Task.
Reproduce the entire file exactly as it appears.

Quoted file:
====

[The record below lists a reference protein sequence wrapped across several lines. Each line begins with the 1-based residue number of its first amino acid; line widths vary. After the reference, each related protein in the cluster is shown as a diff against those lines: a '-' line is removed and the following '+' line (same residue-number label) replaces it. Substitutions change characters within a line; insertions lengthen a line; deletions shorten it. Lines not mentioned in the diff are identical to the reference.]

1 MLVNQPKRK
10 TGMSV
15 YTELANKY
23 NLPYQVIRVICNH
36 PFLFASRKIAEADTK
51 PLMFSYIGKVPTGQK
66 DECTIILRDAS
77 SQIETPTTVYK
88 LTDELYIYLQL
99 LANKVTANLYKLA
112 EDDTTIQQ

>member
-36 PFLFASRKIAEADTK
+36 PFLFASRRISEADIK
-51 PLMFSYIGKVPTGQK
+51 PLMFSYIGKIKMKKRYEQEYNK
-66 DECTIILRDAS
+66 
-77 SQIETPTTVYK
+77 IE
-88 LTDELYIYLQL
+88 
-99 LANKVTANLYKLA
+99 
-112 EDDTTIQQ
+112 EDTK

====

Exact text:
[The record below lists a reference protein sequence wrapped across several lines. Each line begins with the 1-based residue number of its first amino acid; line widths vary. After the reference, each related protein in the cluster is shown as a diff against those lines: a '-' line is removed and the following '+' line (same residue-number label) replaces it. Substitutions change characters within a line; insertions lengthen a line; deletions shorten it. Lines not mentioned in the diff are identical to the reference.]

1 MLVNQPKRK
10 TGMSV
15 YTELANKY
23 NLPYQVIRVICNH
36 PFLFASRKIAEADTK
51 PLMFSYIGKVPTGQK
66 DECTIILRDAS
77 SQIETPTTVYK
88 LTDELYIYLQL
99 LANKVTANLYKLA
112 EDDTTIQQ

>member
-36 PFLFASRKIAEADTK
+36 PFLFASRRISEADIK
-51 PLMFSYIGKVPTGQK
+51 PLMFSYIGKIKMKKRYEQEYNK
-66 DECTIILRDAS
+66 
-77 SQIETPTTVYK
+77 IE
-88 LTDELYIYLQL
+88 
-99 LANKVTANLYKLA
+99 
-112 EDDTTIQQ
+112 EDTK